Every year, through the Chesapeake Bay Stewardship Fund, the National Fish and Wildlife Foundation (NFWF) distributes millions of dollars to organizations throughout the Chesapeake Bay watershed. This is a highly competitive and popular program, providing funding for technical services, implementation, and restoration to reduce pollutants and improve water quality. In 2020, just over $18 million dollars were awarded to 56 restoration projects. Grant opportunities range from small watershed technical assistance or implementation (up to $50,000 and $500,000, respectively), to large-scale regional innovative nutrient and sediment reduction projects (up to $1 million each).
HRPDC’s Water Resources Department was successful in securing $50,000 in technical assistance for a Small Watershed Grant, which was the maximum amount for this smaller type of grant. The project, entitled “Retrofitting businesses and industrial properties to improve water quality and provide flood protection” will identify business or industrial partners willing to implement best management practices (BMPs) and report them for credit towards Chesapeake Bay Total Maximum Daily Load (TMDL) compliance. We will coordinate with a NFWF Technical Service Provider to identify 10-12 businesses or industries in the region that are willing to reduce impervious pavement on-site, implement green infrastructure, store and treat stormwater, or control for flood protection. While much of Virginia’s plan for reducing nutrients for the Chesapeake Bay TMDL focuses on addressing water quality in unregulated developed lands, emphasis was also placed on addressing sea level rise, flooding, and resiliency.
Implementing and protecting BMPs like vegetated buffers and living shorelines can improve and expand coastal resilience and pollution reduction. Many programs exist to help small private property owners in the region to improve water quality at a small-scale. We would like to amplify and increase the scale of this effort by identifying projects that can be achieved on larger parcels. Businesses and industries in the region already show their commitment to the environment by participating in programs like the Virginia Environmental Excellence Program (VEEP), askHRGreen’s Bay Star Businesses, the Alliance for the Chesapeake Bay’s Businesses for the Bay, and the Elizabeth River Project’s River Star Businesses. However, few businesses conduct large-scale implementation projects to reduce nutrients from their properties or consider how BMP retrofits could help with flooding concerns on and around their properties. If such practices take place, they are rarely reported for the Chesapeake Bay TMDL. This work would seek to improve and encourage BMP reporting in the private sector. Hampton Roads localities regularly work together to address issues of water quality impairments and resilience. Increasingly, these efforts are intersecting as project development must address multiple concerns and as competition for funding is high, agencies are seeking to address co-benefits. The private sector in Hampton Roads could become a model for BMP implementation that directly benefits their industry as well as local and Chesapeake Bay water quality. It is the hope that this funding will lead to future funding opportunities for implementation.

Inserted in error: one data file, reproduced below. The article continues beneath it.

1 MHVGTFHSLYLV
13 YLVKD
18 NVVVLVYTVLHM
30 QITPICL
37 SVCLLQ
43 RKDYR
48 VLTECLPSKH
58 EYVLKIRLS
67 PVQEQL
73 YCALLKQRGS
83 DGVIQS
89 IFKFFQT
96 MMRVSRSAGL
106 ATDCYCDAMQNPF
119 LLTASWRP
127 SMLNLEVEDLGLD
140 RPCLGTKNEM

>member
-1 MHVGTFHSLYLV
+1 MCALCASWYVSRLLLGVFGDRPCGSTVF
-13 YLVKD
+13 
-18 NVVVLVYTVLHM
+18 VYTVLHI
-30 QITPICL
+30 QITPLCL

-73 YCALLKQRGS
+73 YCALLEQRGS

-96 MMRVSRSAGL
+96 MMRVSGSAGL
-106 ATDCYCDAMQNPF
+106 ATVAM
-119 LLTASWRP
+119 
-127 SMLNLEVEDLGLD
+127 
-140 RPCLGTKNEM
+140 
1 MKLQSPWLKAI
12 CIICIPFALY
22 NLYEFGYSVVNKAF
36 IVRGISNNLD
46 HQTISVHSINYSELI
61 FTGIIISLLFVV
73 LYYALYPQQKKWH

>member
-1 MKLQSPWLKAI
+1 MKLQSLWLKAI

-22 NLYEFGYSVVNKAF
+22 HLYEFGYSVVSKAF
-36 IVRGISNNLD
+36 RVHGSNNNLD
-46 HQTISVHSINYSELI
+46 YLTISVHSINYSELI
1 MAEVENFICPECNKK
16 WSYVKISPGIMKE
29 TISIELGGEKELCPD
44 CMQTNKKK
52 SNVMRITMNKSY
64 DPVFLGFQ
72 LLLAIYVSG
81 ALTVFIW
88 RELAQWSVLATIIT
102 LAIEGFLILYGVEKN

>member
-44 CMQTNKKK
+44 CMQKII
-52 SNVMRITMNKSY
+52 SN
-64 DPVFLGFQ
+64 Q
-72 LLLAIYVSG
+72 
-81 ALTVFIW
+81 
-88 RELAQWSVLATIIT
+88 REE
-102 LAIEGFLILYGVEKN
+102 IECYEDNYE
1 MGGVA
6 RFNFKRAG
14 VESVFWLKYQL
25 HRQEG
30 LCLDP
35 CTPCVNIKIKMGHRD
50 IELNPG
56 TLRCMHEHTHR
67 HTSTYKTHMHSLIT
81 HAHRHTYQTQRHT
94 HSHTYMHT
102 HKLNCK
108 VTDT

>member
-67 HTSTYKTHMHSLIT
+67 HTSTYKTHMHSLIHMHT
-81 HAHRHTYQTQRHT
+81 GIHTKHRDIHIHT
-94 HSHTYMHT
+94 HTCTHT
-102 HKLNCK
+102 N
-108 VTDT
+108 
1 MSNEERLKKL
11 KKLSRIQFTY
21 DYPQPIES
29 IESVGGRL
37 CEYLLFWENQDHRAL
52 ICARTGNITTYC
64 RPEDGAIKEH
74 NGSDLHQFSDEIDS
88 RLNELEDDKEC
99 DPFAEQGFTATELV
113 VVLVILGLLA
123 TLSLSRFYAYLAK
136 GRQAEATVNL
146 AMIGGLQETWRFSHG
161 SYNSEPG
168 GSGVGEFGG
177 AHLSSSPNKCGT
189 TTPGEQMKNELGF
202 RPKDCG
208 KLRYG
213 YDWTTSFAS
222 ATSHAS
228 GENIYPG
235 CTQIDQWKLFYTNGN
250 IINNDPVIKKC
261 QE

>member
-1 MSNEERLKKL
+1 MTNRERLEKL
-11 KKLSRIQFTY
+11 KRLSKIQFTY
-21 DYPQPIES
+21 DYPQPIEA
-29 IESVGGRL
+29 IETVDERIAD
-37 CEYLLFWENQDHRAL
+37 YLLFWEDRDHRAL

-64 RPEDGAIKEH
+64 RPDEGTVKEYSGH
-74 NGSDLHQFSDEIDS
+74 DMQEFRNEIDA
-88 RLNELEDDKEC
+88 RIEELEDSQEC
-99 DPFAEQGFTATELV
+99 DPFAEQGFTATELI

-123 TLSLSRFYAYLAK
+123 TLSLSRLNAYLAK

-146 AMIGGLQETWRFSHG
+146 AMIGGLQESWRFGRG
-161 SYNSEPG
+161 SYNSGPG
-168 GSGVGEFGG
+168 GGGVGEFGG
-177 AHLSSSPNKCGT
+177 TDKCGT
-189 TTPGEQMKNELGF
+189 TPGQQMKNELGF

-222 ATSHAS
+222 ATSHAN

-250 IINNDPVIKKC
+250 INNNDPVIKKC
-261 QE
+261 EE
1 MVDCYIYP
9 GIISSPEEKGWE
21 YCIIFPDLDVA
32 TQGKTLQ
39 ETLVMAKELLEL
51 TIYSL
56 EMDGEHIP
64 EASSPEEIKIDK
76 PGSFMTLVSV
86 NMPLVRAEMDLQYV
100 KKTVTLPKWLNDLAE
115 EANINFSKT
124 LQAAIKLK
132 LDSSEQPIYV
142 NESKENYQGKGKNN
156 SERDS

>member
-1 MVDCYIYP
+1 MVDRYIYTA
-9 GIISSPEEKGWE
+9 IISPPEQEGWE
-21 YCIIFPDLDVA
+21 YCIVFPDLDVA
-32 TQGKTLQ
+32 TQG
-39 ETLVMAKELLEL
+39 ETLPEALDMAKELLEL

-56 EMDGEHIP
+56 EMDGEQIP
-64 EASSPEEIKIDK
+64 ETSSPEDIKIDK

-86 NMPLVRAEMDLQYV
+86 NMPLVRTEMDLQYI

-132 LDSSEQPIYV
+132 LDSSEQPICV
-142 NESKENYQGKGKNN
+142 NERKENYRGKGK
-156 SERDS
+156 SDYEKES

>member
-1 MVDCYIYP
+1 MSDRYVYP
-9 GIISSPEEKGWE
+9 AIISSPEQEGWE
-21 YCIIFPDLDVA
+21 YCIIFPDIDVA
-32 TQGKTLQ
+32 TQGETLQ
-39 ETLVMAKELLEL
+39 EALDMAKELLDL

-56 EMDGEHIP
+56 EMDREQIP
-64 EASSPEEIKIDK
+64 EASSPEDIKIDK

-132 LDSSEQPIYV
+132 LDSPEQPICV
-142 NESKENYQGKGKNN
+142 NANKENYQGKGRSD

The views and conclusions contained in this document are those of the authors and should not be interpreted as representing the opinions or policies of the U.S. Government or the National Fish and Wildlife Foundation and its funding sources. Mention of trade names or commercial products does not constitute their endorsement by the U.S. Government, or the National Fish and Wildlife Foundation or its funding sources.
This material is based on work supported by the U.S. Environmental Protection Agency (Assistance Agreement No. CB96358101) and the National Fish and Wildlife Foundation’s Chesapeake Bay Stewardship Fund, which promotes community-based efforts to develop conservation strategies to protect and restore the diverse natural resources of the Chesapeake Bay.